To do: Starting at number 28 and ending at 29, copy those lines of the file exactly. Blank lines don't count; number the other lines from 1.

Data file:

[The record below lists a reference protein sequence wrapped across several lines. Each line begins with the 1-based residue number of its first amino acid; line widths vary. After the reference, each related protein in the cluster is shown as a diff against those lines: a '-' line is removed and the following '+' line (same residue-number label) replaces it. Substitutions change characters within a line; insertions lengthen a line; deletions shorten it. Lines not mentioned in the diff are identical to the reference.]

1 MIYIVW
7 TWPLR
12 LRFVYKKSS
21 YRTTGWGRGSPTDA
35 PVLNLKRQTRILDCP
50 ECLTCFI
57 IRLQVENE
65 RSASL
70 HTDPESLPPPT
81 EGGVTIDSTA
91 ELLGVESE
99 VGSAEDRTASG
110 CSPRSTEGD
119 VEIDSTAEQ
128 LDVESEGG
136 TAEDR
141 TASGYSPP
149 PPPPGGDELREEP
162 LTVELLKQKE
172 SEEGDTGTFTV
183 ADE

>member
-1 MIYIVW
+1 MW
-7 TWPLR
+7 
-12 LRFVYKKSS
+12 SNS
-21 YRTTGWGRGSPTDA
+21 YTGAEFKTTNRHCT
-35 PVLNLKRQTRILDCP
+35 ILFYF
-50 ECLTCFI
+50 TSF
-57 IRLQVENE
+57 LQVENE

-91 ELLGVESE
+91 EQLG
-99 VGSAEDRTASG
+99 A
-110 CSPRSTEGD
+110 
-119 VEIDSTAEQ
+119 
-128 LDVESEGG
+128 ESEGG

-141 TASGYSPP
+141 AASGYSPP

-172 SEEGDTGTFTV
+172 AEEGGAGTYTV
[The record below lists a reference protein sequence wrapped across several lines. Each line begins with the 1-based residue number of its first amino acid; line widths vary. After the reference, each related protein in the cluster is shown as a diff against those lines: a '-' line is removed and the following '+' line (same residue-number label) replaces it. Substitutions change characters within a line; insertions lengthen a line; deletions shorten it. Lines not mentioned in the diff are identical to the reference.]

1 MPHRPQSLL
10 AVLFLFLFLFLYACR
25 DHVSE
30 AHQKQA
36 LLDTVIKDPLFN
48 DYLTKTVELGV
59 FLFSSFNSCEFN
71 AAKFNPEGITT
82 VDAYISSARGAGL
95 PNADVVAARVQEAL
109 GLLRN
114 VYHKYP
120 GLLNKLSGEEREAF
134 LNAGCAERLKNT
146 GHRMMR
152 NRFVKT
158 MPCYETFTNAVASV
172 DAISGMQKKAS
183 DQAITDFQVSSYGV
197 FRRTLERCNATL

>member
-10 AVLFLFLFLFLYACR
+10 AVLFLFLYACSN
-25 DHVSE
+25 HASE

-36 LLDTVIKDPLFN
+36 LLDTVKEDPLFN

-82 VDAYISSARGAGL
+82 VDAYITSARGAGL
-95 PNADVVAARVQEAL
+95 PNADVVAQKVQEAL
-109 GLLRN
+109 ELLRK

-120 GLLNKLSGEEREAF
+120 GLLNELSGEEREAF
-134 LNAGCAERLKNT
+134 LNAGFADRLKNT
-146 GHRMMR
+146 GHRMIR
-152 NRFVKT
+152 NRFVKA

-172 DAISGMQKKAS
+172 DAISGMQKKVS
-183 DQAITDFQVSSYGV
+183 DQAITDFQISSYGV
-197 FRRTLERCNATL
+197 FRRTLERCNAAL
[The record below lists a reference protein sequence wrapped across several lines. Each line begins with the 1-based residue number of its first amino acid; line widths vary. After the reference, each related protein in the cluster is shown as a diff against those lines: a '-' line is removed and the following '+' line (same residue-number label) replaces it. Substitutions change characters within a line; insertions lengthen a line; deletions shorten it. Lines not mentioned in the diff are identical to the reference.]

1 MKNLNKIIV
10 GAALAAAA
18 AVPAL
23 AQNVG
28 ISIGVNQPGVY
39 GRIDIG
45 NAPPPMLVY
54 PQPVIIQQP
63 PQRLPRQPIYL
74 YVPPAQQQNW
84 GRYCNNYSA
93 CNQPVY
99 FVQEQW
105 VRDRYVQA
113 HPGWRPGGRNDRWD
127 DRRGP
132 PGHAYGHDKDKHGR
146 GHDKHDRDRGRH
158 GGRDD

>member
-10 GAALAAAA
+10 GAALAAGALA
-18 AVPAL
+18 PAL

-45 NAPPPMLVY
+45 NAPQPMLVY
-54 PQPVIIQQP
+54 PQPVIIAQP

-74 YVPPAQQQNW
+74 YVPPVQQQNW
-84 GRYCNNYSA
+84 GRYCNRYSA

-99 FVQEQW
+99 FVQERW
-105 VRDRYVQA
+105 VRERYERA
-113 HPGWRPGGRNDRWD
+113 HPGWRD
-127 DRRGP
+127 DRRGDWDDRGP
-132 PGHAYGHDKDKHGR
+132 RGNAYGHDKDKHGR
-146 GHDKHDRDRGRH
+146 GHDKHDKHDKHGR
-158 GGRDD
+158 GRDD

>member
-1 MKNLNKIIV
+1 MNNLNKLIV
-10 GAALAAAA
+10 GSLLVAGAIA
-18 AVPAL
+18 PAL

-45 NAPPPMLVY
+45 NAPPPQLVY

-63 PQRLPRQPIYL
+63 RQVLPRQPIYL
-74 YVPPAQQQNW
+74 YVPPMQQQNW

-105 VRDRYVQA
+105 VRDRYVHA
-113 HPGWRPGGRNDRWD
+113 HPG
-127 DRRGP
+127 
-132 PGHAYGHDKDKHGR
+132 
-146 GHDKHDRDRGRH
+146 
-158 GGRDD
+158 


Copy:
-12 LRFVYKKSS
+12 SNS